And again, you say self-build flat, 'Well, how does that work because you can't specify, you know, the fenestration or specify what you want it to look like?' But you can get a shell and make it your own from there, so that's what we call shell finish. Next slide. And this is another example and this is-, this is Islington. So, it's, it's very deep pockets but it, again, it just shows what can be done on a fairly small parcel of land. This is again, the applicants came forward with this as like a cooperative, collective self-build with six families. Next slide. And what they've done is created six, you know, nice sized family homes, you know, they're not overly large but really nice sized family homes. And they have some, some collective outdoor space, amenity space. And, again, it works really well on a, a tight site because you're, you're just filling in there. Can you go to the next slide? So, the GLA has a small sites team that some of you-, those of you in London will be familiar with which is, you know, great, it's helping with identify potential land supply for schemes. Next slide, next-, thank you. But if you're not in London, you do have a brownfield register and I know planning colleagues who are-, who are very busy with things may not have time to, to engage with this quite so much. But it-, the brownfield land registers a great source of potential sites and I'd encourage you to, to maybe keep that in mind as well. Next slide. These are just some of the-, I mentioned enablers which with the brownfield fund a lot of the schemes might be where the council will be the enabler but if you are looking for JV partners or when you want to-, if you have a site that you want to take to market. Over the past four or five years, these custom build enablers have really picked up the market's growing and, and there are people out there. Next slide. This one Tadpole Garden Village, Crest Nicholson, and it's just a-, an area of about fourteen plots that they've put forward.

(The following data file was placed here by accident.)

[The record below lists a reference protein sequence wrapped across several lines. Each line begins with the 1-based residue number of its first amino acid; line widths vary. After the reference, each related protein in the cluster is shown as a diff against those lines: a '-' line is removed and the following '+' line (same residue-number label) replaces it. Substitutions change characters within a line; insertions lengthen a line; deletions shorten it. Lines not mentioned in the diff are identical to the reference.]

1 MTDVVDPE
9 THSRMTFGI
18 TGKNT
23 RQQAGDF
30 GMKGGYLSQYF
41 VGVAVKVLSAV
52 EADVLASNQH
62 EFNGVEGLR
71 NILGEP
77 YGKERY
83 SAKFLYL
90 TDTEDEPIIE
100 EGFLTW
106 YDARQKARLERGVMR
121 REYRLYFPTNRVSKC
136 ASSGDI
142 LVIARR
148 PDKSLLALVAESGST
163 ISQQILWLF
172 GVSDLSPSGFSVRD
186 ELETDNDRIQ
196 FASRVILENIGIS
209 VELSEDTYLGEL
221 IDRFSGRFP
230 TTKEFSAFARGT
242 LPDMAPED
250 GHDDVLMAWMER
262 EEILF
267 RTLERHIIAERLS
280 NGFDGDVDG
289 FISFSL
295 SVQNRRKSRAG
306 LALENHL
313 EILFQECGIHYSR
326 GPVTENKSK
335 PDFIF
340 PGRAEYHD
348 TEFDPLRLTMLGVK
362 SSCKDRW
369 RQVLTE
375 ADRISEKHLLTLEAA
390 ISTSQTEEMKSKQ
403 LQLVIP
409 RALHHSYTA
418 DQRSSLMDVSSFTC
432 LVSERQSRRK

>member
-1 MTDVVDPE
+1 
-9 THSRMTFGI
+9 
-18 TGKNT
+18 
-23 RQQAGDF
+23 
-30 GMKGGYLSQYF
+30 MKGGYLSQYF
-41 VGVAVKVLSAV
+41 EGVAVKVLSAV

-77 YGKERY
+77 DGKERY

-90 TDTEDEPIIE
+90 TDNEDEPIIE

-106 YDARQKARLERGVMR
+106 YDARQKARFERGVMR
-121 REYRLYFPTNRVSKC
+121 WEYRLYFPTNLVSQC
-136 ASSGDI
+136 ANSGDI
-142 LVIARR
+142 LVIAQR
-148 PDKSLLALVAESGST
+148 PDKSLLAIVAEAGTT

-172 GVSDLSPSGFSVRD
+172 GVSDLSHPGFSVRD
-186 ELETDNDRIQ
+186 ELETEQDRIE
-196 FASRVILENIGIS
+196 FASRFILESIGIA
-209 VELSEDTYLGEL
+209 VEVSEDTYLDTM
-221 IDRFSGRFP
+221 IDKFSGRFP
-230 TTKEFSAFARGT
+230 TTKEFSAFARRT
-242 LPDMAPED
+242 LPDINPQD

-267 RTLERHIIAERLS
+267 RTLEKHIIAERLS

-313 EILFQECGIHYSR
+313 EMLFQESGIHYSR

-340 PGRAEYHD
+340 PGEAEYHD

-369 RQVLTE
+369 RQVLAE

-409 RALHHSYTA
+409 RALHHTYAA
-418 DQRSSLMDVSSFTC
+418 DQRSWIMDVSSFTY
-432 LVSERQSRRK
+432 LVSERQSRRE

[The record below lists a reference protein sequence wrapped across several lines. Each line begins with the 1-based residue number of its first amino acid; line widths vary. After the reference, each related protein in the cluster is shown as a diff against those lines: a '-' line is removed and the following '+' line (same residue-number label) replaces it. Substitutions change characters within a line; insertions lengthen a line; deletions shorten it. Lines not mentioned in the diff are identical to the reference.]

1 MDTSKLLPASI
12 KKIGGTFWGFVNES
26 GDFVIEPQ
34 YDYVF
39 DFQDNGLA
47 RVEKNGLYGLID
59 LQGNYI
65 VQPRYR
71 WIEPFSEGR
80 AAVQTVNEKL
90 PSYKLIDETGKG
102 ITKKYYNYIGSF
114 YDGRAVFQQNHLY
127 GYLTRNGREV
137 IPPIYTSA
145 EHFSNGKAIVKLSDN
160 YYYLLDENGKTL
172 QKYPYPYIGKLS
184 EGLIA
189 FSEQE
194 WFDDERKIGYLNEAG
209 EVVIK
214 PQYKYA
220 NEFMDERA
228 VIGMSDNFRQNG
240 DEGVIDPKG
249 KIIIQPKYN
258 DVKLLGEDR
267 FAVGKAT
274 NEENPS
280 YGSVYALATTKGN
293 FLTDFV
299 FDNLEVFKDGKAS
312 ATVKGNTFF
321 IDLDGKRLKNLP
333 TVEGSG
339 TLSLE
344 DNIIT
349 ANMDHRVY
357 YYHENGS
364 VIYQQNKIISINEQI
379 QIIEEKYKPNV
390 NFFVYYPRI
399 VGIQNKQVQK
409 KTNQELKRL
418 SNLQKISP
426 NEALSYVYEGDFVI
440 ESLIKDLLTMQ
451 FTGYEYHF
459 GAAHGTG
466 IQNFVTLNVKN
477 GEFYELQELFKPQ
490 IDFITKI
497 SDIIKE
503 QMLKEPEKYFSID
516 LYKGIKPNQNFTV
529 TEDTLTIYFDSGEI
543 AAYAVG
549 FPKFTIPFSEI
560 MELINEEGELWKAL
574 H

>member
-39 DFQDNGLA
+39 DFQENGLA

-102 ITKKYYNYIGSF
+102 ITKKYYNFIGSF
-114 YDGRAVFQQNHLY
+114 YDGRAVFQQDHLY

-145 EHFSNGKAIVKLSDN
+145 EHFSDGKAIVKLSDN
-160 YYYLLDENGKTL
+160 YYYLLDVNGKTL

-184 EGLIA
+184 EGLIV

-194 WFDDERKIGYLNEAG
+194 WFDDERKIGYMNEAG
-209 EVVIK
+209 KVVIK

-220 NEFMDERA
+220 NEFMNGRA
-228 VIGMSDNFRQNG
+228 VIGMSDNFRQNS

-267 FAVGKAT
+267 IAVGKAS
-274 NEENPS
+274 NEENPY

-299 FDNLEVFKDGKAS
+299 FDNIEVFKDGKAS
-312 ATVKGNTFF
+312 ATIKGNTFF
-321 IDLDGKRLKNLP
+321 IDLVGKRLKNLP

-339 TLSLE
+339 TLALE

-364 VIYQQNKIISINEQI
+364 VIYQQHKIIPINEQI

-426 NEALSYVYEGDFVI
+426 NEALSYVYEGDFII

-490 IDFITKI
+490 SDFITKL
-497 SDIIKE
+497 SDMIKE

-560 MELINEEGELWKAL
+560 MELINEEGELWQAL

If you want to skip forward a couple, slip, and then one more, thank you. Okay. Back one, I just want to mention this real quick, almost done. And this is when I talk about spectrum of homes, this is, sort of, the, the, the far end where this is in Basingstoke. It's called Squirrel Wood. And these, these are homes that's funny because they don't have on site, it's not called a show home, they have a plot design centre, or a home design centre. So, you walk in and obviously, these are-, these are terraces and this-, and most of the scheme is, is terraces. There are some flats and some detached plots as well. But the-, when you go in to buy a home, you're actually specifying what you want, do you want open plan, do you want it laid out this way? And if you think about it, if you went into a volume builder's site and said, 'Well, I don't want a small rooms and an en-suite, I want two big rooms and a family bath.' They wouldn't-, you know, they wouldn't know how to cope with that. Whereas, you know, this is something designed for you to lay it out how you want. Next slide. Skip over again, thank you. And just to, to mention that customer self-build can be affordable housing and that includes things like discount market sale. The legislation is clear, it's about the occupant, not the owner, so it-, you can have a rental scheme that is custom self-build. Obviously, you have to do a, a bit more thinking about, about how one does this. And I think you can have, you know, the idea of having a first homes or discount market sale is, is certainly compatible with self-build. And one or two, two more for me, slide please, Kate? And that's just an, an example of-, this is a Space ND Assess Compliant one bedroom affordable home that's going to someone on the housing needs register, built with the panel system, assembled on site in five days.